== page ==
From crisis management to business recovery, universities’ responses to Covid-19 are presenting opportunities to transform the sector.


SUMS Consulting has been talking to university leaders about managing the Covid-19 crisis and their visions for the future. With views gathered from a series of one-to-one interviews, SUMS’ Community of Practice Groups meeting virtually, along with student surveys, SUMS is able to take a service-by-service review of university operations. It has found a sector eager to change and seeing positives in adversity.


To introduce the findings, Joel Arber, SUMS’ Managing Consultant takes an overview of the sector response to the crisis – and its implications for the future.

As the calendar clicked round into September at the start of the academic year 2019/20, it already promised to be a challenging one for many universities. An increasing number had posted financial deficits in 2018/19. This year represented the demographic nadir of 18 year-olds in the UK. Efforts were focussed on student recruitment, in an ever more competitive market. The reality of Brexit and its myriad consequences for the HE sector loomed large. Uncertainty continued following the publication of the Augar Review and a new regulator was beginning to flex its muscles in a way that felt both unfamiliar and uncomfortable.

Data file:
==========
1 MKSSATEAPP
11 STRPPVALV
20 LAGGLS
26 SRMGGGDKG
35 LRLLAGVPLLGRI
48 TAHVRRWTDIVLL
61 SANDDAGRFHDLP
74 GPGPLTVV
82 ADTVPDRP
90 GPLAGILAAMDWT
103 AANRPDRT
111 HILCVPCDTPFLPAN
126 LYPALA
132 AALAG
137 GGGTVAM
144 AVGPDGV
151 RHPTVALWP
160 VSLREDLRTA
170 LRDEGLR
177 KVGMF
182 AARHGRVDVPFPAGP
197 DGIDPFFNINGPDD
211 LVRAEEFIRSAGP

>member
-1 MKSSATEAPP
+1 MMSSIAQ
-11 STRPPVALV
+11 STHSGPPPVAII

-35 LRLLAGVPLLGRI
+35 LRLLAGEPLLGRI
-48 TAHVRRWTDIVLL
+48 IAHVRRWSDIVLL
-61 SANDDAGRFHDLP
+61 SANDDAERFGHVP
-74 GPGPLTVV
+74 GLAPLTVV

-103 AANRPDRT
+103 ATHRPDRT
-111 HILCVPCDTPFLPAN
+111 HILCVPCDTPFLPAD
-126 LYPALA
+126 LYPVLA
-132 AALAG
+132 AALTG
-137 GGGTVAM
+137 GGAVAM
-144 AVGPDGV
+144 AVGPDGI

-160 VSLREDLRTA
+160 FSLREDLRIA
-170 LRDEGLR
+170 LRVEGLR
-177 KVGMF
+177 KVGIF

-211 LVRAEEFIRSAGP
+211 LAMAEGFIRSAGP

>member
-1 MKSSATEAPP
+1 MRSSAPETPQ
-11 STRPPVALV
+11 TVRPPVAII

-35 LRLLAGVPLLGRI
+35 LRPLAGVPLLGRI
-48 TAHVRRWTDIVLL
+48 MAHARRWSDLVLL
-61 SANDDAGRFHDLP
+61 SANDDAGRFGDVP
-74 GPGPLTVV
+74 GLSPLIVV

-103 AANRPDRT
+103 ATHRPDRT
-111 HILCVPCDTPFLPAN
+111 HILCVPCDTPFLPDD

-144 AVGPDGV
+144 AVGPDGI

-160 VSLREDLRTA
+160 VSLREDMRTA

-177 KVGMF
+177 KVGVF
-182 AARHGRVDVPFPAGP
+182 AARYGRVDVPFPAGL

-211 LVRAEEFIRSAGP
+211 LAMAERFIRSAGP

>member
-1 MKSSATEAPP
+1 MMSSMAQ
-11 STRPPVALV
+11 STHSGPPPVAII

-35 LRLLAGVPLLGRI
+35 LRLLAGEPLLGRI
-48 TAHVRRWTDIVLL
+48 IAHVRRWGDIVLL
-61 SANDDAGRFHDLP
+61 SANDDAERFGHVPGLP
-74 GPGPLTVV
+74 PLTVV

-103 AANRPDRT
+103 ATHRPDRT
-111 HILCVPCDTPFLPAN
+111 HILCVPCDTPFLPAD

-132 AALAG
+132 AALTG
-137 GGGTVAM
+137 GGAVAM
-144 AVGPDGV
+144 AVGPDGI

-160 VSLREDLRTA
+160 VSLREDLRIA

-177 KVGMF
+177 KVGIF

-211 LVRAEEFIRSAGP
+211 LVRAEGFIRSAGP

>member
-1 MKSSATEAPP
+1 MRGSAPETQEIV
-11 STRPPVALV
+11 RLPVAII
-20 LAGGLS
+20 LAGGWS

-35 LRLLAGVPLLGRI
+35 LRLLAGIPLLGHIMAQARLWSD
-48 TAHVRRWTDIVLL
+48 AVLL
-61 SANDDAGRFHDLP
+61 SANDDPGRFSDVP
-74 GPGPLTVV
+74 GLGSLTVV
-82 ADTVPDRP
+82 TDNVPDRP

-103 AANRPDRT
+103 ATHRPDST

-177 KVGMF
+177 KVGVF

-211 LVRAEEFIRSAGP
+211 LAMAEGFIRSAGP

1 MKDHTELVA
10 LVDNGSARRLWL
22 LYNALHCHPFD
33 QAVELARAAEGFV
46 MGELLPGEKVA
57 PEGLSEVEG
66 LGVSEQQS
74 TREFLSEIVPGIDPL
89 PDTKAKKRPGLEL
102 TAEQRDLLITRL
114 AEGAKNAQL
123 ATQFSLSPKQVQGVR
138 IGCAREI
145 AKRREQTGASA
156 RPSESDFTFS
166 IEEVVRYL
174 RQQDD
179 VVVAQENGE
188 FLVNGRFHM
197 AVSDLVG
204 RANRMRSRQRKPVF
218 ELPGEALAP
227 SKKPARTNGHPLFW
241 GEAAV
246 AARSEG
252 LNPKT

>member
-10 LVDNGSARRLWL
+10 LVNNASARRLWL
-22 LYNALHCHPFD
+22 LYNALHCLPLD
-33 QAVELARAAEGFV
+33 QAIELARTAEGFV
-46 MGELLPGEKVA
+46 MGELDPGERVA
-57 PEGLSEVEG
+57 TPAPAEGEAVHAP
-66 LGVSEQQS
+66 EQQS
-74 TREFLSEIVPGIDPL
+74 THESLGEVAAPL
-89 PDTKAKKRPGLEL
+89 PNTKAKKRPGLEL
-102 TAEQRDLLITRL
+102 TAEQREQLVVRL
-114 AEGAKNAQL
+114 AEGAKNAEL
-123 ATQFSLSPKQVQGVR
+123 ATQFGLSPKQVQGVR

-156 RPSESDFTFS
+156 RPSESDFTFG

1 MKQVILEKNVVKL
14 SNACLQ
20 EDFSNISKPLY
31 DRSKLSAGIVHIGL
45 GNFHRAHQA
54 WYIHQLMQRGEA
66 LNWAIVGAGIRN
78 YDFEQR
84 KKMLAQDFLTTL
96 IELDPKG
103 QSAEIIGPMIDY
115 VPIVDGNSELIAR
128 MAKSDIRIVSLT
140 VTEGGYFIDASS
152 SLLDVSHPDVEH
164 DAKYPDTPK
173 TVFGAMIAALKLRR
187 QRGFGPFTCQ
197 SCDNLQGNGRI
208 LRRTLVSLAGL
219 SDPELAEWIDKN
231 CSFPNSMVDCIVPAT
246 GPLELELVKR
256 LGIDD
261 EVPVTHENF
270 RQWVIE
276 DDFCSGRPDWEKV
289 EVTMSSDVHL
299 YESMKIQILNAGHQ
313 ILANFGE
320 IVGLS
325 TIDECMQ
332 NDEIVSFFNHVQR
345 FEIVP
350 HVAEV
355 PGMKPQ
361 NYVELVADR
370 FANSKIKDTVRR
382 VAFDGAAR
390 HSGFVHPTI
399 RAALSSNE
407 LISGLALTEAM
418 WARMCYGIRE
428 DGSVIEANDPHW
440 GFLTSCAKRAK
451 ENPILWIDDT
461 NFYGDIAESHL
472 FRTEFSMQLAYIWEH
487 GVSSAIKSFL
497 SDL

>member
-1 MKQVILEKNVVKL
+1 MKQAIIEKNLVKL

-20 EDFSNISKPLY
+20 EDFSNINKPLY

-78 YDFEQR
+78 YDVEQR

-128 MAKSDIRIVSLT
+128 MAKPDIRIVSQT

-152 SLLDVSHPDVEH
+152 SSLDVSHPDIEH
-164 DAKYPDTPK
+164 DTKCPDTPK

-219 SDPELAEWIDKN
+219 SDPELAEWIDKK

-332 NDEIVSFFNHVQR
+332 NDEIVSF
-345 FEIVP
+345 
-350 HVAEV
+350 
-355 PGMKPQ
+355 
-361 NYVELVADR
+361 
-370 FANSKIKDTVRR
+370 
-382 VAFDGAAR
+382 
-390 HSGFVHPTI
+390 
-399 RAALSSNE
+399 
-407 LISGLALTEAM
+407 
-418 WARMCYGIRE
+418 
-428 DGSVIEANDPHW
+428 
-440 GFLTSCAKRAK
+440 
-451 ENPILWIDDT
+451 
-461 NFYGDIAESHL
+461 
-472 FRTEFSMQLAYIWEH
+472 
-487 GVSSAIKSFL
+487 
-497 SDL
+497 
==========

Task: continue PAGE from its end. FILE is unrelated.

SUMS Consulting’s work across the sector at the start of this academic year largely reflected the challenges universities were facing, with many asking us to help design target operating models for professional services, or create efficiency programmes to reduce operating costs while driving up performance. It was rare for us to speak to universities who thought all was ‘well with the world’.

Fast-forward to January. Covid-19 crept silently, malignantly, destructively across the globe. As global businesses, universities had to take action in order to mitigate the impending crisis. Rather than absorbing Covid-19 as another kick to a sector that was already down, the sector responded positively. SUMS has found that universities’ responses have seen the sector at its best.

As we draw to the end of the second semester, working in enforced lockdown, we can reflect on the way our universities have risen to the challenge.  Some are already moving from crisis management to business recovery and are identifying ways in which the changes they have made in adversity can be sustainable – changing higher education forever, and for the better.

Read the full paper teaser: Silver Linings Playbook – Opportunities to Transform the Sector.

Joel Arber joined the SUMS Group in 2019 from the University of Central Lancashire, where he was Pro Vice Chancellor. A branding, marketing and communications expert, he has more than a decade of senior leadership experience in higher education.

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